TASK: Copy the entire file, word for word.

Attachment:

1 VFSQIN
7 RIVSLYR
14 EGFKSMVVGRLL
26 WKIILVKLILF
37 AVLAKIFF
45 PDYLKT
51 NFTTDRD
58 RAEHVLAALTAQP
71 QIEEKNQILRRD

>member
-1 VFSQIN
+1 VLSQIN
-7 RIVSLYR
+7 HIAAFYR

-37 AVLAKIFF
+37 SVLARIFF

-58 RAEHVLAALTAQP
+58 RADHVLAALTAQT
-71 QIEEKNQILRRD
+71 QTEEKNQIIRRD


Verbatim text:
1 VFSQIN
7 RIVSLYR
14 EGFKSMVVGRLL
26 WKIILVKLILF
37 AVLAKIFF
45 PDYLKT
51 NFTTDRD
58 RAEHVLAALTAQP
71 QIEEKNQILRRD

>member
-1 VFSQIN
+1 VLSQIN
-7 RIVSLYR
+7 HIAAFYR

-37 AVLAKIFF
+37 SVLARIFF

-58 RAEHVLAALTAQP
+58 RADHVLAALTAQT
-71 QIEEKNQILRRD
+71 QTEEKNQIIRRD